Homes that are not properly protected, or left empty for a while, are an open invitation to opportunists. The contents most sought after are cash, electronic equipment – especially computers – gold and other metal items. Here’s how to stay safe.

1 Making your home safe
Protecting your home against burglaries does not mean turning it into a fortress. The key guidelines should be that the protection should reflect the risk and should be cost effective. Remember, security is only as good as the weakest point, so there is no point having a top-quality front door with security locks if the rear door is made of aluminium with a standard lock. Physical security should always be matched by common sense security practices.

2 Installing a security alarm
It is advisable, especially in the more rural areas, to install a security alarm using a reputable 24-hour monitoring and response company. It is best to obtain at least two quotations and to draw up a list of points they need to know before recommending a particular system. There are many discounted off-the-shelf systems available, but one size does not fit all. Having an alarm installed and without taking into account that you have two large dogs, may result in false alarms. Also, be aware that if you have CCTV installed it is against the law to use this to cover approach roads or public areas.

3 Install a Safe
Install and use a good quality safe and keep valuables out of view from windows. The safe needs to be well secured to a wall or floor.

4 Check your house is secure before leaving
In terms of opportunist property crime, the most frequent means of access is through open windows when the property is unoccupied. The simple message here is to spend five minutes before going out checking that windows and doors are closed and locked, lights are switched on at night time, and cars locked if kept in a driveway or open car port.

5 When you are away
It is important to create the impression that a property is occupied when in fact it is not. Use timers on lights and even radios, set to activate at variable times. If the house is unoccupied over a longer period, then register it as an empty property though the GNR or PSP websites or by visiting your local police station and completing a simple pro-forma. A neighbour visiting your home two to three times a week, drawing curtains and moving a car in a driveway, helps create a ‘lived in’ impression’.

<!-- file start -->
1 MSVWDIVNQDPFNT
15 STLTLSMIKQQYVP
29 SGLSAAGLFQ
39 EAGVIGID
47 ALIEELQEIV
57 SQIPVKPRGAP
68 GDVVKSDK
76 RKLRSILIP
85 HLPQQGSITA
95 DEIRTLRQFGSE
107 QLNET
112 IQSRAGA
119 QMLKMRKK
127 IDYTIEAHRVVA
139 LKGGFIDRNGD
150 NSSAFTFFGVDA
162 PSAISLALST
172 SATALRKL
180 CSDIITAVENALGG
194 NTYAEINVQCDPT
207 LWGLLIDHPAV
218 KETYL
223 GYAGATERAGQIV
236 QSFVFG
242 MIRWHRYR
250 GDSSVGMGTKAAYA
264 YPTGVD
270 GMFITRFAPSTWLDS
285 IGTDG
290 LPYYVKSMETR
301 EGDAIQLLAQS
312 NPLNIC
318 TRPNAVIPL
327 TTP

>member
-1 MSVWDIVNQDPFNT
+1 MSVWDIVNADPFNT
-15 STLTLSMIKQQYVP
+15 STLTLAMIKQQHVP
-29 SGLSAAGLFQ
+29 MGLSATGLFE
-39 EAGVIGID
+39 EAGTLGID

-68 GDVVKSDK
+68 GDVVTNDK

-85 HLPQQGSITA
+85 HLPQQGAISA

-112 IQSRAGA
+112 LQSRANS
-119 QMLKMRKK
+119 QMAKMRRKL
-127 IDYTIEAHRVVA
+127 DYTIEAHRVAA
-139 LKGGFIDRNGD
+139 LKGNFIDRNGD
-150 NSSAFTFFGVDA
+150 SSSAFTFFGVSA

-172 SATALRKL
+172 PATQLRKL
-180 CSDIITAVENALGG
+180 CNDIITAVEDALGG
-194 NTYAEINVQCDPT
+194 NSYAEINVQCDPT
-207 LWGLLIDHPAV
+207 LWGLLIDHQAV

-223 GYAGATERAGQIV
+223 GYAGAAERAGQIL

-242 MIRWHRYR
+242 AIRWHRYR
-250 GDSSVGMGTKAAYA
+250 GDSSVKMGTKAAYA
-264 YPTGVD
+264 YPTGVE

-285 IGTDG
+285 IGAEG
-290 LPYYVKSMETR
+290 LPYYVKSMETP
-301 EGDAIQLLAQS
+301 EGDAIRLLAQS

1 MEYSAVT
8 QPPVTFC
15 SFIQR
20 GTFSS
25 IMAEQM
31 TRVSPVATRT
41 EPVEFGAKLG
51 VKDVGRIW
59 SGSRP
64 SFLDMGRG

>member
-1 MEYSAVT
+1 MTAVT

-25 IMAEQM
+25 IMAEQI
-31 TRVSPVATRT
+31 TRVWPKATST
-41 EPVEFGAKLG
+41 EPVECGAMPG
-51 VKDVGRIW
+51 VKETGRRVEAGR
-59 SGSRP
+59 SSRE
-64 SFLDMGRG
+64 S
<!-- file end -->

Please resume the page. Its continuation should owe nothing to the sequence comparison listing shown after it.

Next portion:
6 Social media
If you are going to be absent for a time, do not advertise the fact on social media. Posting holiday snaps to the world is a giveaway. Even in Facebook groups there are those who monitor sites to check for opportunities when a property may be vacant. Related to this is posting your personal details on social media. I recall a person in the Algarve who displayed his driving licence on Facebook – an open invitation for identity theft.

7 Discarding packaging
Purchasing a new TV or laptop? Take care when disposing of the packaging especially at the rubbish bins, that no receipts are left inside and your name and address is not visible on the parcel.

8 Post boxes
If you are away for some time, ensure that mail does not build up in your post box. This is a sure sign that your property is unoccupied. Ask a neighbour or friend to collect mail regularly for you.

9 Secure gardens
Do not neglect your garden – increasing hours of darkness means increased crime opportunities. Ensure tools or bikes are locked in an outbuilding if possible. Keep swimming pool pump rooms locked as water pumps are sought-after items. If you are going away, ensure that the lock on your garden gate works – using a chain and key is a sure sign that the property is unoccupied.

10 From fires to floods
Now is a good time to plan ahead for the next rural fire season and to start preparing your land. If you are planting small trees or shrubs ensure these are not in a place where they could pose a fire risk to your property – these will grow, so think ahead.

We have experienced a very dry spell, in some places months without rain. When it does come, the effects can be severe, with heavy rain falling on hardened ground, coupled with high winds causing floods and damage to property.

Now is a good time to prepare by clearing rainwater drainage systems and removing aggregates and other objects that can create obstacles to the free flow of water. Check that loose structures such as scaffolding and placards, are properly secured. Also check the condition of trees near your home which could fall, and lastly the property itself, especially roof tiles and chimneys.

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Advice: Safe Communities Portugal

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